Improving on mastery

answers for aristotle

This is interesting, from Brain Pickings, a quote from a book on intuition, Answers for Aristotle:

Research on acquiring skills shows that, roughly speaking, and pretty much independently of whether we are talking about a physical activity or an intellectual one, people tend to go through three phases while they improve their performance. During the first phase, the beginner focuses her attention simply on understanding what it is that the task requires and on not making mistakes. In phase two, such conscious attention to the basics of the task is no longer needed, and the individual performs quasi-automatically and with reasonable proficiency. Then comes the difficult part. Most people get stuck in phase two: they can do whatever it is they set out to do decently, but stop short of the level of accomplishment that provides the self-gratification that makes one’s outlook significantly more positive or purchases the external validation that results in raises and promotions. Phase three often remains elusive because while the initial improvement was aided by switching control from conscious thought to intuition—as the task became automatic and faster—further improvement requires mindful attention to the areas where mistakes are still being made and intense focus to correct them. Referred to as ‘deliberate practice,’ this phase is quite distinct from mindless or playful practice.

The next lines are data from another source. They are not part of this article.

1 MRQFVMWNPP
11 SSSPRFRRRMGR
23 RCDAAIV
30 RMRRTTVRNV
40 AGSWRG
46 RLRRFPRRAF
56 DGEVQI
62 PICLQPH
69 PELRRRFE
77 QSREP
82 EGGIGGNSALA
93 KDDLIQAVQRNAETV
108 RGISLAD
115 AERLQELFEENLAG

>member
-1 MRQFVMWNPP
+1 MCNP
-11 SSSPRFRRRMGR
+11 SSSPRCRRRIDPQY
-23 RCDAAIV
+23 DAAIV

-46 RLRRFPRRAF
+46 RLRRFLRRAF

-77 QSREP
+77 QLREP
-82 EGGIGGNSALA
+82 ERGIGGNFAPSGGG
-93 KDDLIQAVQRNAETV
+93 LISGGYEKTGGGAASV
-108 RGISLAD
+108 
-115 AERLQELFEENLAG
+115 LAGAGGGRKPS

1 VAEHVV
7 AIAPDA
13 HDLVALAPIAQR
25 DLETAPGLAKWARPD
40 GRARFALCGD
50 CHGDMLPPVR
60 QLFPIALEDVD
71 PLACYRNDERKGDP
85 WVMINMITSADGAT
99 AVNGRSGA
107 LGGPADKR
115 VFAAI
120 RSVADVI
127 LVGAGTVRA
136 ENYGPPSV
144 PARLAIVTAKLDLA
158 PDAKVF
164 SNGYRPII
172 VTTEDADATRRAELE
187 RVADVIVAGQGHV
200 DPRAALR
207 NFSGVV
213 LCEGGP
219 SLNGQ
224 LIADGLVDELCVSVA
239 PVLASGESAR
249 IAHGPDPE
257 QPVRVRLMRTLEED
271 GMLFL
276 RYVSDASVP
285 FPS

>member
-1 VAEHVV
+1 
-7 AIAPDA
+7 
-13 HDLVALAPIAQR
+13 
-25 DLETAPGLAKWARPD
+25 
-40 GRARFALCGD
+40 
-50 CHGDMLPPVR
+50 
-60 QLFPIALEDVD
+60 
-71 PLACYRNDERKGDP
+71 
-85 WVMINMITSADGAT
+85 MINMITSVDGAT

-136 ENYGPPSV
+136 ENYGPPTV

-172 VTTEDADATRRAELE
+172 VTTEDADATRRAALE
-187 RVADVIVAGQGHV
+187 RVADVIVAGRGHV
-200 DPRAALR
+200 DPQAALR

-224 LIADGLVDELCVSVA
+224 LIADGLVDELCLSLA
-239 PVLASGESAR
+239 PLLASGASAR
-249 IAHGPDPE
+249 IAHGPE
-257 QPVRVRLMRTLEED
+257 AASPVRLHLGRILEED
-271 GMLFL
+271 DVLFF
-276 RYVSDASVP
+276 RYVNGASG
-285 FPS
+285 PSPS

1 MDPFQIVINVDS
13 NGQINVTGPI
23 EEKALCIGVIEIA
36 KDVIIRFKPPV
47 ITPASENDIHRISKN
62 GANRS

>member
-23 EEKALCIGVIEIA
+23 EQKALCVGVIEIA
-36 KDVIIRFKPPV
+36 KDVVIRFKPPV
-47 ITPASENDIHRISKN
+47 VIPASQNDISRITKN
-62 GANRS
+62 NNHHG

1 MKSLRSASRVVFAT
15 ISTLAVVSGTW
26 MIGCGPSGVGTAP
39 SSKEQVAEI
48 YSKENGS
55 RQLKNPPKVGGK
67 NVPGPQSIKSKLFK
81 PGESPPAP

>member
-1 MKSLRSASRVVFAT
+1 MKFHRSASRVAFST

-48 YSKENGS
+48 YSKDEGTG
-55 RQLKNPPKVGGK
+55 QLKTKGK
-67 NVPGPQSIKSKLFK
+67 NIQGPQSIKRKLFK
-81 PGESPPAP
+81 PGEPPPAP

This reminds me of a point in painting where the painting is good enough, or at least as good as one’s work has been up to this point in my life, and there’s a fork in the road: either you consider it finished or you keep investing time in the areas where it seems to fall short, upon close inspection, but in ways that only I would probably notice. That seems like a self-indulgent or risky investment of time, since it isn’t clear that more work will make the painting more effective in the eyes of anyone else. Knowing what’s “good enough” is, in fact, part of what makes certain quickly executed paintings great. They do their work so economically that more effort would drain the life out of the marks already applied to the surface. I find myself at that fork in the road while doing a lot of paintings now. This passage from Answers for Aristotle also seems to point toward a period of mastery when you realize you can reliably do whatever you have chosen to do, up to that point in your painting life, but then you find yourself asking the question “This is what I can do. What it is I most deeply want to do with all these acquired skills?”

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